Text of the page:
I am in the back seat of the minivan, approaching the Twin Cities. Returning to the Cities and to campus at the end of summer, I am ready to begin my Senior year. It is unclear to me whether I am a seminarian or a lay student; I clearly remember leaving seminary formation previously, but options for both were discussed, and for a while it seemed I was en route to the new (in 1999) “apartment-style” residence for Juniors and Seniors that looms just behind the seminary building on the north edge of the campus. We actually move my belongings into one of these apartments, and I have some sort of conversation with one of my new roommates over the refrigerator door in our shared kitchenette.
But, inevitably, I find myself, duffel in hand, walking around the corner and up to the familiar entrance, complete with the weathered Smith & Hawken park bench. New seminarians are filing in — I am once again amazed at how young they are — and the rector is standing there, welcoming them and grinning like an middle-aged accountant on speed. He seems pleased, perhaps even a little smug to see me coming back. I also sense a whiff of suspicion, as if he can tell somehow that I am not entirely sincere in my stated purpose, and he will be watching me.
I head upstairs, where I discover that the residence floors have been transformed. All the rooms have been gutted out, and the space on either side of the long hall is now divided into fairly tiny cells; there is room for a small wooden writing desk and a low bed on the floor next to it, the bed itself so small as to necessitate sleeping in the fœtal position. There are no walls or doors to these cubicles; the cells are separated from each other by light screens, and sheer flimsy curtains cover the openings onto the hall. Seeing these newly-monastic living conditions, I think better of this venture, and slip off down the fire stairs and walk back to the life of a lay student.
I am familiar with the concept of the recurring dream; it is a useful and often-engaging literary device, and occasionally makes a meaningful feature in the biography of real persons (Tolkien, for instance, had a recurring dream image of a land destroyed by a monstrous wave that found its way deep into his created mythology). But I do not associate them with real people that I know. I certainly don’t have them myself.
Except that I do. It was only upon awaking from the latest manifestation of this nocturnal odyssey that I made the connection to previous dreams, and became aware that there have been quite a few of them over the past few years. In these dreams, with varying minor details, I attempt to return to the seminary I left nearly seven years ago.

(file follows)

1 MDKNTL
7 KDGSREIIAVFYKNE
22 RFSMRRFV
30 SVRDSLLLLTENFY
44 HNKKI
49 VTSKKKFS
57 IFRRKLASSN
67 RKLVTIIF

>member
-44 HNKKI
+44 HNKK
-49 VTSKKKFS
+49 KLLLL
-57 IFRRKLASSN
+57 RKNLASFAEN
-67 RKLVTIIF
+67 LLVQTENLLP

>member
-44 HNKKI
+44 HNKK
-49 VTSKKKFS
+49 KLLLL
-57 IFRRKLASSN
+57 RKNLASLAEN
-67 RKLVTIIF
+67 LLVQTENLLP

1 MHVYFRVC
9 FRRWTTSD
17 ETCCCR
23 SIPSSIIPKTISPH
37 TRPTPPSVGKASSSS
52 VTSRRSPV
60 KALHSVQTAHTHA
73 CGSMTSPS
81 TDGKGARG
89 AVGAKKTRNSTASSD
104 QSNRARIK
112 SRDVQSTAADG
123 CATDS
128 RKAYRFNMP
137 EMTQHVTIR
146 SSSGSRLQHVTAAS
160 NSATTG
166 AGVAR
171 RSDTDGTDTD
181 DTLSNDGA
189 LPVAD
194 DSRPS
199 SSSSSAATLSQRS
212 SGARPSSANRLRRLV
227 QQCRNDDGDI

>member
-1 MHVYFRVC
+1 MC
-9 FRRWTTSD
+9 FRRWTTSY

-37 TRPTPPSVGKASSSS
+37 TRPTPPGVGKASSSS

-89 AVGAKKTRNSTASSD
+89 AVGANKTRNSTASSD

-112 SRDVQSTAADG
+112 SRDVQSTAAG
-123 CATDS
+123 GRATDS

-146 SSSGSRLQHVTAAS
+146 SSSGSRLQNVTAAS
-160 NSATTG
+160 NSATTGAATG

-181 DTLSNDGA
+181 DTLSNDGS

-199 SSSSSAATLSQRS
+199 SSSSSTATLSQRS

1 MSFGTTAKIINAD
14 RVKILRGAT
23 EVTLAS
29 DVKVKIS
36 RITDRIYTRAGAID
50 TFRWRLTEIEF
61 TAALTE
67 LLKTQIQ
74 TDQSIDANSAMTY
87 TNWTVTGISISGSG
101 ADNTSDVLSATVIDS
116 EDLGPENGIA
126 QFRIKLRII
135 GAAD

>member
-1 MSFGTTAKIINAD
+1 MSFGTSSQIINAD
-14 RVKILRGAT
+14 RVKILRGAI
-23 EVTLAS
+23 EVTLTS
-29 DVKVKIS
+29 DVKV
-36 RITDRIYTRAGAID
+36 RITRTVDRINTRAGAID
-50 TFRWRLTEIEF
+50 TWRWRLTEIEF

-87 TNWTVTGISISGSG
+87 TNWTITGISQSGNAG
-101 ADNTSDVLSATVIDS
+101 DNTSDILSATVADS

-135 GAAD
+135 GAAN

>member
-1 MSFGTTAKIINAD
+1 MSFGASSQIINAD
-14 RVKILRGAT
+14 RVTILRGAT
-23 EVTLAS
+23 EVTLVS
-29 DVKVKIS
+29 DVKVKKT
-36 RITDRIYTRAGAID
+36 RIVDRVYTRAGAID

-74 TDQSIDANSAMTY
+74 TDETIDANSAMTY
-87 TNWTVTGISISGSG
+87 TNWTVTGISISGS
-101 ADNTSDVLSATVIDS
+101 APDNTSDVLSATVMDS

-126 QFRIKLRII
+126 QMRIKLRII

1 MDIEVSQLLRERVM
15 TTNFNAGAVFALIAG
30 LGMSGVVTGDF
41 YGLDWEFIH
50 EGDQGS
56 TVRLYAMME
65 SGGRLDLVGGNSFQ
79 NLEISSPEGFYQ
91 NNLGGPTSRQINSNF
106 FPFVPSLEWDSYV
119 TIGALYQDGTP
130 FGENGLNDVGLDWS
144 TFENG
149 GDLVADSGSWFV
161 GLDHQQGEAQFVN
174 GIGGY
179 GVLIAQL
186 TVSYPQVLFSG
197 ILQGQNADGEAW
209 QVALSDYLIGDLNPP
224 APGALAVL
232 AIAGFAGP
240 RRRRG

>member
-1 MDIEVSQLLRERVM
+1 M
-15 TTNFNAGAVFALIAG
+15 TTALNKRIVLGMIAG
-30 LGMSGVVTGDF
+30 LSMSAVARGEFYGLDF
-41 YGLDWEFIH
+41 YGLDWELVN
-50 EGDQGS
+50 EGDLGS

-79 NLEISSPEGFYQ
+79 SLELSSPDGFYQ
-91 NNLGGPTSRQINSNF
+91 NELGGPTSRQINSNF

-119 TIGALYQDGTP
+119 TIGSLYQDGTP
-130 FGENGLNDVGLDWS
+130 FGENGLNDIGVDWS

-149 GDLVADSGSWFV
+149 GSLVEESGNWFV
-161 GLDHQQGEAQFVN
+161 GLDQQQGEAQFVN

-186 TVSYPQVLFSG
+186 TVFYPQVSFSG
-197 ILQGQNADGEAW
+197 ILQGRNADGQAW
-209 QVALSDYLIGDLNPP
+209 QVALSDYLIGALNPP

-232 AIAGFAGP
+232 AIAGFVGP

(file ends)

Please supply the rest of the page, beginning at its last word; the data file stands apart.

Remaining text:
Why do I continually dream of returning to seminary? Not just to the life in general, but to that particular institution? I will start by opining that I do not believe this is an unconscious manifestation of a lingering belief that I made the wrong decision in leaving the path to the priesthood. Happily married, I remain in peaceful certainty regarding at least that aspect of my vocational journey. But it does seem that I have some unfinished business there.
A very interesting aspect to me is that in these dreams it is not my younger self trying to pick up where I left off, trying out an alternative history of me in which I carry on. Rather, it is my current self that is seeking to gain re-entry into the institution under more or less false pretences. Usually I am married, a fact I keep to myself. It is not that I want to be a priest in these dreams; I simply want to be a seminarian again for a while.
Also, I think I am intrigued, even fascinated, by how dramatically this particular institution changed almost overnight under new leadership, a change that was just beginning to manifest when I politely showed myself to the door. From the distant glimpses I get of what life is like there now, I do not recognise any resemblance to the place I called my home, my community, my world for nearly four years, and this is true in the dreams I have as well. In the dreams, however, I am trying to infiltrate this new place, to examine it from the inside, an impossibility in real life, even did I desire to attempt it.
In the years I was a seminarian, my ideological foundation swung in one direction while the climate of the seminary institution swung even faster in the opposite. After I left, our respective ideological momentum has continued to carry me and the seminary milieu even further apart. I suppose that I can understandably entertain some latent desire to reconnect with the institution that did so much for me (and to me) and try to understand how it got from where I left it to where it is now, and perhaps in the process also shed some light on how this poor soul got from where he was when he walked into that building to the man he was when he walked out into the cold world again, and so on to the man he is still becoming today.